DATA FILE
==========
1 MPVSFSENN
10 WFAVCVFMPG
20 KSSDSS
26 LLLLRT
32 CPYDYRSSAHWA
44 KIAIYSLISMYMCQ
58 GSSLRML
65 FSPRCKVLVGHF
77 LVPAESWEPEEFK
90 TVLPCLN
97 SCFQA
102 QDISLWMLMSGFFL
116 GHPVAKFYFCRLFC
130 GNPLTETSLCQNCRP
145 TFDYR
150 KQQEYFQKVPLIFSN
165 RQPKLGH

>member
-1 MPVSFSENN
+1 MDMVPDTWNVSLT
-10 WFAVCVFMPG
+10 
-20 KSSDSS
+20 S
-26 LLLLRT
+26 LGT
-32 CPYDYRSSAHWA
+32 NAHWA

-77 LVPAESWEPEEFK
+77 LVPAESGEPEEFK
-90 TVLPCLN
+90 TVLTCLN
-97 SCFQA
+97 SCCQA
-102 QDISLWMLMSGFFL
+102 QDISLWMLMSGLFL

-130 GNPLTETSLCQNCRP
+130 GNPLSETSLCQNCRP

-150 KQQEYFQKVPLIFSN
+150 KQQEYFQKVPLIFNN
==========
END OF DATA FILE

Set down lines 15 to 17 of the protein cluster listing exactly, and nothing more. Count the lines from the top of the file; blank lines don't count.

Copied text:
145 TFDYR
150 KQQEYFQKVPLIFSN
165 RQPKLGH